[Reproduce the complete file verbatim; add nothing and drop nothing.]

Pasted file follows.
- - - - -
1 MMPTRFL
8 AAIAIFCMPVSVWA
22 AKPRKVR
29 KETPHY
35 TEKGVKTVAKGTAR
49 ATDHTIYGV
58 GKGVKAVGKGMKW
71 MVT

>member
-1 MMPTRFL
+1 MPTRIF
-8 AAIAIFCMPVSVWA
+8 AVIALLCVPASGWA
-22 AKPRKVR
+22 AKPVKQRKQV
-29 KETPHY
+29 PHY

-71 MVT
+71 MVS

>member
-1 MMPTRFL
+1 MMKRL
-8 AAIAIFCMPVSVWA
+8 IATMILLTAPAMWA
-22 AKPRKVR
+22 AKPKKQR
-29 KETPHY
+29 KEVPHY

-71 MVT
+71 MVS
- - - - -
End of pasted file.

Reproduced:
1 MMPTRFL
8 AAIAIFCMPVSVWA
22 AKPRKVR
29 KETPHY
35 TEKGVKTVAKGTAR
49 ATDHTIYGV
58 GKGVKAVGKGMKW
71 MVT

>member
-1 MMPTRFL
+1 MPTRIF
-8 AAIAIFCMPVSVWA
+8 AVIALLCVPASGWA
-22 AKPRKVR
+22 AKPVKQRKQV
-29 KETPHY
+29 PHY

-71 MVT
+71 MVS

>member
-1 MMPTRFL
+1 MMKRL
-8 AAIAIFCMPVSVWA
+8 IATMILLTAPAMWA
-22 AKPRKVR
+22 AKPKKQR
-29 KETPHY
+29 KEVPHY

-71 MVT
+71 MVS